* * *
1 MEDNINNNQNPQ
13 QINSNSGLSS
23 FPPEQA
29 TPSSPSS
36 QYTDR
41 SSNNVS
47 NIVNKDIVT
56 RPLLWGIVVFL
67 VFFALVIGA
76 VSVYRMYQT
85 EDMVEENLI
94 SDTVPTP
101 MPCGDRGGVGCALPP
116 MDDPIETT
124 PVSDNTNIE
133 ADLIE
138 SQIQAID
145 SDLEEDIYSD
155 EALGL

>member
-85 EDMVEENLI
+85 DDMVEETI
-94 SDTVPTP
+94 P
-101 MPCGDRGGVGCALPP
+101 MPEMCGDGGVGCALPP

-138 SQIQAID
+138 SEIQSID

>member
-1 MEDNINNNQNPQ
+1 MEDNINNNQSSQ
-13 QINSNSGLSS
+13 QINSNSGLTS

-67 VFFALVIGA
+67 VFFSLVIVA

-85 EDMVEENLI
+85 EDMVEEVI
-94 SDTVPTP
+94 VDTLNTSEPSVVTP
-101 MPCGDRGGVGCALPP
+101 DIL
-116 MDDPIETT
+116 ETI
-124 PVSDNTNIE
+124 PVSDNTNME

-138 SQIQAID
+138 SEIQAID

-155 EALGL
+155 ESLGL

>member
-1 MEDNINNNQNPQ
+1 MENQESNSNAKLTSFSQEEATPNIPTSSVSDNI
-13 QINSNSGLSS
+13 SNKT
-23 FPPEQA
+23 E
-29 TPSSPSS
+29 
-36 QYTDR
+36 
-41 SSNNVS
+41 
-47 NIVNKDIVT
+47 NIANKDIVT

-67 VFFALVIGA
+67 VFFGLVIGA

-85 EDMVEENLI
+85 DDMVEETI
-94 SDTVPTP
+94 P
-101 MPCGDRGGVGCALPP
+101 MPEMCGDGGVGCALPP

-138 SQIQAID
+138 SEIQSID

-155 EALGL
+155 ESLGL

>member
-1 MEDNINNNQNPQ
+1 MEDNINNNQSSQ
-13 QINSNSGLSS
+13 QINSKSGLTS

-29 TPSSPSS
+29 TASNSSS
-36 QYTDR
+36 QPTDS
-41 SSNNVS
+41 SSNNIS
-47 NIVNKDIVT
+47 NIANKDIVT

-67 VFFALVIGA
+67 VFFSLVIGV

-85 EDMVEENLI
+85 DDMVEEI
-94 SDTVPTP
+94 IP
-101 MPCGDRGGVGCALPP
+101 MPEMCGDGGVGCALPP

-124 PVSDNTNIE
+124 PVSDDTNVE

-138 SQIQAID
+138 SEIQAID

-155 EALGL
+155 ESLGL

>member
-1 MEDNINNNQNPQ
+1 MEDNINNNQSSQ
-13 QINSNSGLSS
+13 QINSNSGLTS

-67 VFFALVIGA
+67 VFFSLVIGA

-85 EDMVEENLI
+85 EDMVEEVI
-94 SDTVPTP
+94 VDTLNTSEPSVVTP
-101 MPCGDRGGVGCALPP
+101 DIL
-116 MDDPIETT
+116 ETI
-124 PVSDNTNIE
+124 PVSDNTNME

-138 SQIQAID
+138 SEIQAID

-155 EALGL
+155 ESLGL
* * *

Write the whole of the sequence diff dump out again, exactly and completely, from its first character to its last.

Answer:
1 MEDNINNNQNPQ
13 QINSNSGLSS
23 FPPEQA
29 TPSSPSS
36 QYTDR
41 SSNNVS
47 NIVNKDIVT
56 RPLLWGIVVFL
67 VFFALVIGA
76 VSVYRMYQT
85 EDMVEENLI
94 SDTVPTP
101 MPCGDRGGVGCALPP
116 MDDPIETT
124 PVSDNTNIE
133 ADLIE
138 SQIQAID
145 SDLEEDIYSD
155 EALGL

>member
-85 EDMVEENLI
+85 DDMVEETI
-94 SDTVPTP
+94 P
-101 MPCGDRGGVGCALPP
+101 MPEMCGDGGVGCALPP

-138 SQIQAID
+138 SEIQSID

>member
-1 MEDNINNNQNPQ
+1 MEDNINNNQSSQ
-13 QINSNSGLSS
+13 QINSNSGLTS

-67 VFFALVIGA
+67 VFFSLVIVA

-85 EDMVEENLI
+85 EDMVEEVI
-94 SDTVPTP
+94 VDTLNTSEPSVVTP
-101 MPCGDRGGVGCALPP
+101 DIL
-116 MDDPIETT
+116 ETI
-124 PVSDNTNIE
+124 PVSDNTNME

-138 SQIQAID
+138 SEIQAID

-155 EALGL
+155 ESLGL

>member
-1 MEDNINNNQNPQ
+1 MENQESNSNAKLTSFSQEEATPNIPTSSVSDNI
-13 QINSNSGLSS
+13 SNKT
-23 FPPEQA
+23 E
-29 TPSSPSS
+29 
-36 QYTDR
+36 
-41 SSNNVS
+41 
-47 NIVNKDIVT
+47 NIANKDIVT

-67 VFFALVIGA
+67 VFFGLVIGA

-85 EDMVEENLI
+85 DDMVEETI
-94 SDTVPTP
+94 P
-101 MPCGDRGGVGCALPP
+101 MPEMCGDGGVGCALPP

-138 SQIQAID
+138 SEIQSID

-155 EALGL
+155 ESLGL

>member
-1 MEDNINNNQNPQ
+1 MEDNINNNQSSQ
-13 QINSNSGLSS
+13 QINSKSGLTS

-29 TPSSPSS
+29 TASNSSS
-36 QYTDR
+36 QPTDS
-41 SSNNVS
+41 SSNNIS
-47 NIVNKDIVT
+47 NIANKDIVT

-67 VFFALVIGA
+67 VFFSLVIGV

-85 EDMVEENLI
+85 DDMVEEI
-94 SDTVPTP
+94 IP
-101 MPCGDRGGVGCALPP
+101 MPEMCGDGGVGCALPP

-124 PVSDNTNIE
+124 PVSDDTNVE

-138 SQIQAID
+138 SEIQAID

-155 EALGL
+155 ESLGL

>member
-1 MEDNINNNQNPQ
+1 MEDNINNNQSSQ
-13 QINSNSGLSS
+13 QINSNSGLTS

-67 VFFALVIGA
+67 VFFSLVIGA

-85 EDMVEENLI
+85 EDMVEEVI
-94 SDTVPTP
+94 VDTLNTSEPSVVTP
-101 MPCGDRGGVGCALPP
+101 DIL
-116 MDDPIETT
+116 ETI
-124 PVSDNTNIE
+124 PVSDNTNME

-138 SQIQAID
+138 SEIQAID

-155 EALGL
+155 ESLGL